Hestia nominates seven candidates for Pitney Bowes board of directors

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Hestia Capital Management, the third largest stockholder of Pitney Bowes, has nominated seven candidates for election to the company’s nine-member board of directors.

The election will be held at the company’s 2023 annual meeting of stockholders. Hestia has also released a presentation that details a sampling of current leadership’s failings that have led to significant stockholder value destruction.

Kurt Wolf, founder and chief investment officer of Hestia, commented, “We recognize that seeking a change in control of the board requires a compelling justification. Unfortunately for stockholders, that justification lies in the fact that the board has failed to address a decade of dismal returns, driven by misguided strategy, failed execution and missed opportunities. As we detail in our accompanying presentation, the long tenures of chairman Michael Roth and CEO Marc Lautenbach have been defined by poor capital allocation and acquisitions that we believe Mr Lautenbach has completely mismanaged. The combination of a poor strategy and failed execution has led to a significant decline in the company’s stock price and a continual decline in its credit ratings. Notably, an investor would have been 6.8x better off had they invested in the S&P 500, rather than in Pitney Bowes during Mr Lautenbach’s tenure. This number increases to a staggering 21.6x during Mr Roth’s tenure. This number ranges from 1.7x to 23x for the other seven directors. This record of failure is all the more egregious considering Pitney Bowes’ incredibly attractive competitive position and high-value products and services.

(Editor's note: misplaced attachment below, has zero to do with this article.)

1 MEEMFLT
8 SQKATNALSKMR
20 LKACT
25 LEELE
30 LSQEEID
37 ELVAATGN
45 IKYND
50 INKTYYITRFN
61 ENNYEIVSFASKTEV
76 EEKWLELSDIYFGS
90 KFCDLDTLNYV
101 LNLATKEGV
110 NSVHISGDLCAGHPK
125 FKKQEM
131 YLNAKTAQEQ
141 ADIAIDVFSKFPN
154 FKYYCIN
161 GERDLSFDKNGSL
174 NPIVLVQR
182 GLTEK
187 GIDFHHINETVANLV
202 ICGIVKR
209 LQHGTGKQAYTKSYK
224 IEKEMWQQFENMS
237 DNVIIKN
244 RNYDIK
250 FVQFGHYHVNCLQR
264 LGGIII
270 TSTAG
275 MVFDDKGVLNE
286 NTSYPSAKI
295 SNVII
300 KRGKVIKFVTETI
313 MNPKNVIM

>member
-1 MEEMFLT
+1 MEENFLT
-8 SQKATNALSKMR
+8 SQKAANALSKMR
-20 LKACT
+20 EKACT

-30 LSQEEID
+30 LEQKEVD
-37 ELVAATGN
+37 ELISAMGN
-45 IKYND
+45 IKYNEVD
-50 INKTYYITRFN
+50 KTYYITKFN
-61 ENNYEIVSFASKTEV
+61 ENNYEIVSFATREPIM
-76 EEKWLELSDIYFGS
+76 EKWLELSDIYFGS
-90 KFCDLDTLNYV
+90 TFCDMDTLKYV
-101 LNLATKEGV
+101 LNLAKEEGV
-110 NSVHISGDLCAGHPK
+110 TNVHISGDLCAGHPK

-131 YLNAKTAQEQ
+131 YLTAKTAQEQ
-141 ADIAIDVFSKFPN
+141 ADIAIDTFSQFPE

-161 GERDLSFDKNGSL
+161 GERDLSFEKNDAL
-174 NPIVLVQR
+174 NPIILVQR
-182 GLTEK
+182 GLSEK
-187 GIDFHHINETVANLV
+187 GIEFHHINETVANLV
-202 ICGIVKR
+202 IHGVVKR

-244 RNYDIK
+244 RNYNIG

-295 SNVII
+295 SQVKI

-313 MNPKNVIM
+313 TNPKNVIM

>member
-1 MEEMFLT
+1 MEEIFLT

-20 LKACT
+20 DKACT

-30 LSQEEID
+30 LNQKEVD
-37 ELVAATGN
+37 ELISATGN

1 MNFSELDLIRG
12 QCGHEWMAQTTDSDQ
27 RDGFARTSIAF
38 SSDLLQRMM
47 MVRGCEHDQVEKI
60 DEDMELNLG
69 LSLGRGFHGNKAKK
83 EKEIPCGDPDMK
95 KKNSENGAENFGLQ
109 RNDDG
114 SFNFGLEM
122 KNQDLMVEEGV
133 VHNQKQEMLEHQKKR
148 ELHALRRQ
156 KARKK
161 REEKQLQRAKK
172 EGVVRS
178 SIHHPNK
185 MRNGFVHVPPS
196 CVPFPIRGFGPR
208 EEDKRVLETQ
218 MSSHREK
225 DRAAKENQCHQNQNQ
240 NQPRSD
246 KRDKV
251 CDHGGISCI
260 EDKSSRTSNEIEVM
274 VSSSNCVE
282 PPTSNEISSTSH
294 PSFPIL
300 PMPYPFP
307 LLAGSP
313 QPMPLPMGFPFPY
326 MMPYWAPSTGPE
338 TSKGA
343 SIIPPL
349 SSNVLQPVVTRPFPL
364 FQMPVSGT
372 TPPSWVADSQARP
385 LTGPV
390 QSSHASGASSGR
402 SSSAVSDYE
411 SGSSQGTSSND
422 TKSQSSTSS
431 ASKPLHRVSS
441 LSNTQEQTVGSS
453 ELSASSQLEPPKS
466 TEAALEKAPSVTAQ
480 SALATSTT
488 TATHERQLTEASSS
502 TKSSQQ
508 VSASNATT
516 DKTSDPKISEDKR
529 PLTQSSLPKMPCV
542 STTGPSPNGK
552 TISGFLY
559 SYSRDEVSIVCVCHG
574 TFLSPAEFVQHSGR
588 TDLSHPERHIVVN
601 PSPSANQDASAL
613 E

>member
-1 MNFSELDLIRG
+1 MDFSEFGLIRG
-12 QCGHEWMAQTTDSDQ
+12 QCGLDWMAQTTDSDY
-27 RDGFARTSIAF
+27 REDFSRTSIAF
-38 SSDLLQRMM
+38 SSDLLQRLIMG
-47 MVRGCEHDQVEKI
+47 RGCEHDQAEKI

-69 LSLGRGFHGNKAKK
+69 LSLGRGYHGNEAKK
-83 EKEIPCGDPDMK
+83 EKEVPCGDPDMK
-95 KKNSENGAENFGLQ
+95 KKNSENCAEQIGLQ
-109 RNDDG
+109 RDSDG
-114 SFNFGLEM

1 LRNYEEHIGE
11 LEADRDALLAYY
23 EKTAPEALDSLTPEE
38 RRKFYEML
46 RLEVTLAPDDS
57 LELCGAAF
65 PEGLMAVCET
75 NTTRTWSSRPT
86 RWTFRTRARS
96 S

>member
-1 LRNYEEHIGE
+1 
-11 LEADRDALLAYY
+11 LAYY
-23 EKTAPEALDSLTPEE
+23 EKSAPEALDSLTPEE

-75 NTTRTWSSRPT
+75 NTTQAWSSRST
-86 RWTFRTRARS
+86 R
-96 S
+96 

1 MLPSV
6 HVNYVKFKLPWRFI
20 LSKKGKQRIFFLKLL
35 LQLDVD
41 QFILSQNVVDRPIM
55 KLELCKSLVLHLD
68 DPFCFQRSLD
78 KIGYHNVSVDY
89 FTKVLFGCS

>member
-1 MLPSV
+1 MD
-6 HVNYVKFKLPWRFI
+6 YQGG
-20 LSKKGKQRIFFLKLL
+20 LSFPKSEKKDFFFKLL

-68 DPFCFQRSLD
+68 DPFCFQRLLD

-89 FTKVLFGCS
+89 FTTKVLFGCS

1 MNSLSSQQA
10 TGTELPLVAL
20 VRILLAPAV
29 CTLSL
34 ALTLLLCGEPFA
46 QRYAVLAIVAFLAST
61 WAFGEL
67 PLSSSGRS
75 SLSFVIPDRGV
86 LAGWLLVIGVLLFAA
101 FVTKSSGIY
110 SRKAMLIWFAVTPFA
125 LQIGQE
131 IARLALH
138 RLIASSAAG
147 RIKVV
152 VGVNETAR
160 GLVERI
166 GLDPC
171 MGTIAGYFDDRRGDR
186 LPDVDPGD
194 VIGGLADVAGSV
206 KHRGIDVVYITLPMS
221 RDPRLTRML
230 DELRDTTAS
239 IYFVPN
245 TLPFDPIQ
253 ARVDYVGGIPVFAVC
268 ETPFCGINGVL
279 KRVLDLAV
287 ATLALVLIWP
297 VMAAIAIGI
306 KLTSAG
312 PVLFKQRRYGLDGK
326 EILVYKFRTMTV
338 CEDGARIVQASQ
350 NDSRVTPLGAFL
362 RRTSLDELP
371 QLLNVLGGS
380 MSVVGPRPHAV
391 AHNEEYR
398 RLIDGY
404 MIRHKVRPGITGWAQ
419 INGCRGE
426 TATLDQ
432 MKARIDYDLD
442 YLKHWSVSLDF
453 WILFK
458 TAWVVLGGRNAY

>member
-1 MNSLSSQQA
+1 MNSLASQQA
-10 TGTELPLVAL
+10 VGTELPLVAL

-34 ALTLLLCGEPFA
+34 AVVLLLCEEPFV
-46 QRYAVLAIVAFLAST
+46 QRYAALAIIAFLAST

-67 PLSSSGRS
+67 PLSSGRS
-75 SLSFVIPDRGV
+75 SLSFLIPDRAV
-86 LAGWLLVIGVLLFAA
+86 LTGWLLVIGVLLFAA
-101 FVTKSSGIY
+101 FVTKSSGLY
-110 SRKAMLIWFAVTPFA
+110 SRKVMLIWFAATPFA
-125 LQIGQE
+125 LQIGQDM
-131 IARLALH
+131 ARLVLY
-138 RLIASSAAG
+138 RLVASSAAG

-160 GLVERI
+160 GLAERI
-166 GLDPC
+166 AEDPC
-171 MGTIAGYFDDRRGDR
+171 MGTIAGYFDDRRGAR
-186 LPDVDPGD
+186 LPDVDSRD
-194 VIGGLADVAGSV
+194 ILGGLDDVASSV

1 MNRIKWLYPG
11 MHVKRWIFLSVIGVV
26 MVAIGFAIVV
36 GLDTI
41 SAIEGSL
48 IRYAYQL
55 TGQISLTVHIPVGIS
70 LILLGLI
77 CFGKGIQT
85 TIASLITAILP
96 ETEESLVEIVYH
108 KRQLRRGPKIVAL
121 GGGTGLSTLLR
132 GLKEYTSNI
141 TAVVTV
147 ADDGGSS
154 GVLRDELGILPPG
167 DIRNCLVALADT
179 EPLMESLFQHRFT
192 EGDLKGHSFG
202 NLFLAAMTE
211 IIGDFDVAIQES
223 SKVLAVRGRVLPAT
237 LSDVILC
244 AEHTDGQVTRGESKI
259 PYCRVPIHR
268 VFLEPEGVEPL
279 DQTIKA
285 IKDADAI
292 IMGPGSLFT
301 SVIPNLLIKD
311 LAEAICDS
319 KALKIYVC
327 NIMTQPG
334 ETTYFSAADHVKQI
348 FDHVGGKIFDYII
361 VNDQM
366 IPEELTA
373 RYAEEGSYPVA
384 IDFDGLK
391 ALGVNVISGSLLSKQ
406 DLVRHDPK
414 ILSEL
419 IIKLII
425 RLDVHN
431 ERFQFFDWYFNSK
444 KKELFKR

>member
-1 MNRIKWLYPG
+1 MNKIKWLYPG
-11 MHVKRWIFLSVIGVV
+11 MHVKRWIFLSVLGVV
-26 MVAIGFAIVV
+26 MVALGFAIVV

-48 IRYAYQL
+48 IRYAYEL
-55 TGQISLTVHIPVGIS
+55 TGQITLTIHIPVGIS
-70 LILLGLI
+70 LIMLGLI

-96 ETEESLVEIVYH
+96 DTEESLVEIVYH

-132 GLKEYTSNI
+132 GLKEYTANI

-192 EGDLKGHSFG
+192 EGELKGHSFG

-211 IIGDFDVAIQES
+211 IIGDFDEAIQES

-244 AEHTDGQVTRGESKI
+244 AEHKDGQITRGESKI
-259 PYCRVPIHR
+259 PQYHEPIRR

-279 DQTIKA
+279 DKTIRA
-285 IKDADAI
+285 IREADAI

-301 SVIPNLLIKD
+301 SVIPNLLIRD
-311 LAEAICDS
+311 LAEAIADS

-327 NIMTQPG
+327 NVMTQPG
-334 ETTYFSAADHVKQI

“Looking ahead, Pitney Bowes should not initiate an insular and reactionary board refresh or employ scorched earth tactics to try to deprive stockholders of their right to vote for new leaders at the annual meeting. In addition to our valid concerns about management, we believe stockholders are poorly served by the board’s numerous interlocks to the Interpublic Group of Companies (which Mr Roth led for years), stale composition and insufficient sector expertise. If the board were to take note that the company’s stock price is up more than 20% since our investment was publicly disclosed and roughly 13% since the day we announced our intent to nominate a majority slate of director candidates, it should realize that stockholders strongly support Hestia’s efforts. We intend to do everything in our power to continue advancing stockholders’ best interests, regardless of the resources and time required to do so.”

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